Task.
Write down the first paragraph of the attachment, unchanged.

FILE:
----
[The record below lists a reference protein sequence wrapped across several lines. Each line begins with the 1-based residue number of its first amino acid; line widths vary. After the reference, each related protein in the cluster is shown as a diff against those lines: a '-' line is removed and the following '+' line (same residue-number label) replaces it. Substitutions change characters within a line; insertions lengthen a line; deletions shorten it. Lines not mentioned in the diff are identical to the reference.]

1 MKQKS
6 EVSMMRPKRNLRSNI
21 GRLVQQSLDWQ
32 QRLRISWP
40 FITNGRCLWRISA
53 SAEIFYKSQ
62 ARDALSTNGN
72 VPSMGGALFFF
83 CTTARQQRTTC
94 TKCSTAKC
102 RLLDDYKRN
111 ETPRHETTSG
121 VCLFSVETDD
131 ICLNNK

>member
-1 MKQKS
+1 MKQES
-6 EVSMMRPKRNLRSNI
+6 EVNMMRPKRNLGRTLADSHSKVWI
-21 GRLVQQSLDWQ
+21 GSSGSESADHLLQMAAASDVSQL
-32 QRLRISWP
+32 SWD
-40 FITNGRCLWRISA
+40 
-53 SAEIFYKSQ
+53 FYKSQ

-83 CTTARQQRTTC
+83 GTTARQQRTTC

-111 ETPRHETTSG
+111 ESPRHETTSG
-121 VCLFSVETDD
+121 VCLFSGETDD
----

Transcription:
[The record below lists a reference protein sequence wrapped across several lines. Each line begins with the 1-based residue number of its first amino acid; line widths vary. After the reference, each related protein in the cluster is shown as a diff against those lines: a '-' line is removed and the following '+' line (same residue-number label) replaces it. Substitutions change characters within a line; insertions lengthen a line; deletions shorten it. Lines not mentioned in the diff are identical to the reference.]